Does anyone know why we keep talking about face masks? Is there some other part of the anatomy a mask could cover? The eyes are a possibility, but they’re generally located on the face.

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The city of Manaus, in Brazil, may have reached herd immunity: 66% of the population may have Covid antibodies. (Yes, but do notice that the word may squeezed itself in there not once but twice.) Getting to that point involved mass graves, overwhelmed hospitals, and corpses piled in refrigerated trucks. People there are still dying of Covid, but the numbers are going down. 

As soon as that went public, experts jumped in to warn against thinking that herd immunity is a viable strategy. 

Florian Krammer, professor of microbiology at Mount Sinai Hospital in New York, tweeted, “Community immunity via natural infection is not a strategy, it’s a sign that a government failed to control an outbreak and is paying for that in lives lost.”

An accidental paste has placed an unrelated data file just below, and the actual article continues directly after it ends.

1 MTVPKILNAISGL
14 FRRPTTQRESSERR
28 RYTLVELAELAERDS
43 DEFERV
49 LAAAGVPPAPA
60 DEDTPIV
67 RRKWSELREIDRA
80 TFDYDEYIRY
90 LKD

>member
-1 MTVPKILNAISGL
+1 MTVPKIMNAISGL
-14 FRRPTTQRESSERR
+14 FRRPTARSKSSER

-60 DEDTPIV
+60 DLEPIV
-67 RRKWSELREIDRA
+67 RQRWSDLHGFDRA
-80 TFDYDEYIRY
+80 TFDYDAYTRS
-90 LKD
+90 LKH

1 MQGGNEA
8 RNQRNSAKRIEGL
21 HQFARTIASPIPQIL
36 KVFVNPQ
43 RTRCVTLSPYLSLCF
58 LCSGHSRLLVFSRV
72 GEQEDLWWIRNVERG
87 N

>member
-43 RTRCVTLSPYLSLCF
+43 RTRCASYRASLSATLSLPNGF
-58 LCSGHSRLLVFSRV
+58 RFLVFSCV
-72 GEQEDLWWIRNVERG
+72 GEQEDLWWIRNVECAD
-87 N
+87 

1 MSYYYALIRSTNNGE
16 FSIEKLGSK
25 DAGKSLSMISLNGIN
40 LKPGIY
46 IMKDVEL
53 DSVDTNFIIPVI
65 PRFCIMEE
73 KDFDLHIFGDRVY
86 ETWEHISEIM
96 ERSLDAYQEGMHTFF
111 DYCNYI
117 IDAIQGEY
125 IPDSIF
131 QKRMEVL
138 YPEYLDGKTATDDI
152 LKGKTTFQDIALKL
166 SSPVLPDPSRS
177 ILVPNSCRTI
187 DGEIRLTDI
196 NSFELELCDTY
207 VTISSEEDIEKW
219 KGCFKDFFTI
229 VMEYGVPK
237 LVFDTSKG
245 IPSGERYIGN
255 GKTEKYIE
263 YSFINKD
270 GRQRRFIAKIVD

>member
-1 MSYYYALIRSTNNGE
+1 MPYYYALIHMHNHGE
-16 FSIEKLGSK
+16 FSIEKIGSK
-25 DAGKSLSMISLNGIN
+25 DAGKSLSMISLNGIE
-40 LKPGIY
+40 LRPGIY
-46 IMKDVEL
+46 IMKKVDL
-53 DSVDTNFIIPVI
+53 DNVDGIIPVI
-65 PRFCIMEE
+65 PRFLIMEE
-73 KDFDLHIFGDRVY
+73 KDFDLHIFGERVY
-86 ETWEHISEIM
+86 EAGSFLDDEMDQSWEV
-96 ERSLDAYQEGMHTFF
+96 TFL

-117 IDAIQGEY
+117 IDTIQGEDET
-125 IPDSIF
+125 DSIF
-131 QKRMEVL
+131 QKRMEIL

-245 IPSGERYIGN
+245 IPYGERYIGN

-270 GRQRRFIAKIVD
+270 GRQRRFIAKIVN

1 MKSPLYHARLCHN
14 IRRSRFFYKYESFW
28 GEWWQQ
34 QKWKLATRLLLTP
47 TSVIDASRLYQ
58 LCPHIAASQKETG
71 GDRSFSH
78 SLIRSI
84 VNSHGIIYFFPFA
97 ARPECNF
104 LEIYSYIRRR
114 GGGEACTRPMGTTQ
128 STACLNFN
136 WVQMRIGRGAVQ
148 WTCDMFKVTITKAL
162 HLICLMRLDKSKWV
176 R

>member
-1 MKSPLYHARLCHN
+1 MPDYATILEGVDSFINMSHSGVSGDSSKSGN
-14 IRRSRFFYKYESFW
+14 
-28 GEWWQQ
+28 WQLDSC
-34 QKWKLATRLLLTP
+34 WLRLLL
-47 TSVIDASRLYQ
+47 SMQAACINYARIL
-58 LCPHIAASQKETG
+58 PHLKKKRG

And after all those deaths, immunity to Covid may be short-term. No one knows yet.

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I said earlier that I wanted to get out of this mess with my sense of smell intact. Why do I care? Not only because I like food and if you lose your sense of smell your sense of taste goes with it, but because its loss may indicate some serious long-term losses.

Yeah, sorry, yet another study. Those scientists. They will keep worrying about this thing. How are we supposed to live without fear when they keep scaring the shit out of us?

This study takes off from Covid’s demonstrated ability to get into the brain and insult the cells. That’s is childish, I know, but brain cells aren’t used to it and they’re sensitive. Insult them enough and they die. 

True, Covid knows how to do insults. One of its insults involves starving the cells of oxygen, and that would probably upset anyone, so maybe we can cut the brain cells a little slack here.

Covid does less drastic things as well. The loss of smell is one, and the study treats that as a neurological symptom and an indicator that Covid’s up to something in the brain and nervous system. The loss of smell, it says, is caused by an inflammation that could cause long-term neurological problems.

Inflammation, it turns out, causes a variety of neurodegenerative diseases, including Parkinson’s, and 90% of people who get Parkinson’s report a loss of the sense of smell in the early stages. After the Spanish flu epidemic of 1918, survivors had two or three times the risk of developing Parkinson’s.